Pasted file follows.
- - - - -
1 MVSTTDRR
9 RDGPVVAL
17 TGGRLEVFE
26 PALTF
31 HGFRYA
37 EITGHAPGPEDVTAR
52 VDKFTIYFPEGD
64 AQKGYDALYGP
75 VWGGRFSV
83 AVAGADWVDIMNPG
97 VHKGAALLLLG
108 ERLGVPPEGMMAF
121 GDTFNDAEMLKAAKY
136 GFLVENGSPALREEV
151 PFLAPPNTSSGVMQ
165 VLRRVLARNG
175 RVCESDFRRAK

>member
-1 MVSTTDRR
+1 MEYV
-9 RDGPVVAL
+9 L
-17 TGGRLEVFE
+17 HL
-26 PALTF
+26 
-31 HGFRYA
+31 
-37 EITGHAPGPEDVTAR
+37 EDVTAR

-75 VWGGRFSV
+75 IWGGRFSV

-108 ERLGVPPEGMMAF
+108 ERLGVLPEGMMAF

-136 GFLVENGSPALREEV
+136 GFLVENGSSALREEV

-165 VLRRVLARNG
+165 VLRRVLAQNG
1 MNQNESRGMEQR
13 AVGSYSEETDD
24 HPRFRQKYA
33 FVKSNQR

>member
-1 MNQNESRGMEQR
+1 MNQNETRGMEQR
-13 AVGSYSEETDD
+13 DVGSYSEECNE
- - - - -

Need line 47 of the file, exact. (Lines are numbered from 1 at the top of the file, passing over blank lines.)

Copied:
+13 DVGSYSEECNE